WHITEHALL, Ohio —
K-9 Youg-Al is an expert at sniffing things out.
“He does dual purpose, which means he does all the handler protection, tracking, area searches, article finds. On top of all that, the does explosive detection,” said Youg-Al’s handler, Whitehall Sergeant Dan Wardlow.
A new law
that allows hemp to be grown and sold legally in the state. The question is, can police K-9's — which are trained in tracking down marijuana — tell the difference between the two?
“A K-9 can't decipher the difference between the scent of hemp and ordinary marijuana. They can come from the same plant. The difference is statutorily created by the legislature at .3%,” said Ohio State Highway Patrol Lieutenant Rob Sellers.
The Ohio state Highway Patrol will train K-9's in the state. Lt. Sellers says most of the training because of the new law is for the handlers, not the dogs.
“We provided additional training and guidance on how to handle this situation. We are going to look at the totality of the circumstance,” said Lt. Sellers.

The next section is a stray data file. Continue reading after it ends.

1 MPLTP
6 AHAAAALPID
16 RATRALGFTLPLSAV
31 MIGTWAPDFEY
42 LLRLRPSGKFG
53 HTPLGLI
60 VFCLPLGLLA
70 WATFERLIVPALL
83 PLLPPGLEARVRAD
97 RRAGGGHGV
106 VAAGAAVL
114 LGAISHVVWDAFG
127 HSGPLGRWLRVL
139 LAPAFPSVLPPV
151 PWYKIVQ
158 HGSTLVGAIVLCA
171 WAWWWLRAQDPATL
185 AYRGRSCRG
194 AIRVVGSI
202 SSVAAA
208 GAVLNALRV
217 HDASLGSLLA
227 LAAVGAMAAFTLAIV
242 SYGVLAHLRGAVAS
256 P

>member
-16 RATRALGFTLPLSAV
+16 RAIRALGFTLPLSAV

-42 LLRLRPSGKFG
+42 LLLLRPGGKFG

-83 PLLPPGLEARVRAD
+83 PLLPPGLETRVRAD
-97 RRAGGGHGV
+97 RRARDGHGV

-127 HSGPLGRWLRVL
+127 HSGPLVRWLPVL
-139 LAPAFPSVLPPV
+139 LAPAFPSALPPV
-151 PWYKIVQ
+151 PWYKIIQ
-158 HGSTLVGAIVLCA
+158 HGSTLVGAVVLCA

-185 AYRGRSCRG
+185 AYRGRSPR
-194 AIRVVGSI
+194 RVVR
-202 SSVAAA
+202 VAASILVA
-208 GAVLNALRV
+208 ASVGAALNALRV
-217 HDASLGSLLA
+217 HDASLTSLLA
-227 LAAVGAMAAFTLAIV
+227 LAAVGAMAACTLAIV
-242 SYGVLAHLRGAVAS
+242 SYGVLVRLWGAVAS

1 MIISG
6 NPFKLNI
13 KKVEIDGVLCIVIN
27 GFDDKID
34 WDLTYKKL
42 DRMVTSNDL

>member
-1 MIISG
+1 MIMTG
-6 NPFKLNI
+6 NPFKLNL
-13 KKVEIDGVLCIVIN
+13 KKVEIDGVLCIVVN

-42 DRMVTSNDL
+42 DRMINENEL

In Whitehall, police will continue to use the dogs as they did, before House Bill 57 was signed into law.
“There's, of course, the concern if it changes anything in our job. In Whitehall, we feel it's little to no changes. The dogs, by court ruling, are still probable cause for searching the vehicles. Marijuana is still illegal in the state of Ohio,” said Sgt. Wardlow.
If there's a question about if the substance is hemp or marijuana, police will leave that to the crime labs.
“Most of our stuff goes to BCI. The chief is looking into private sites that can determine concentration. That's the next argument —
That's the only difference between marijuana and hemp,” Sgt. Wardlow said.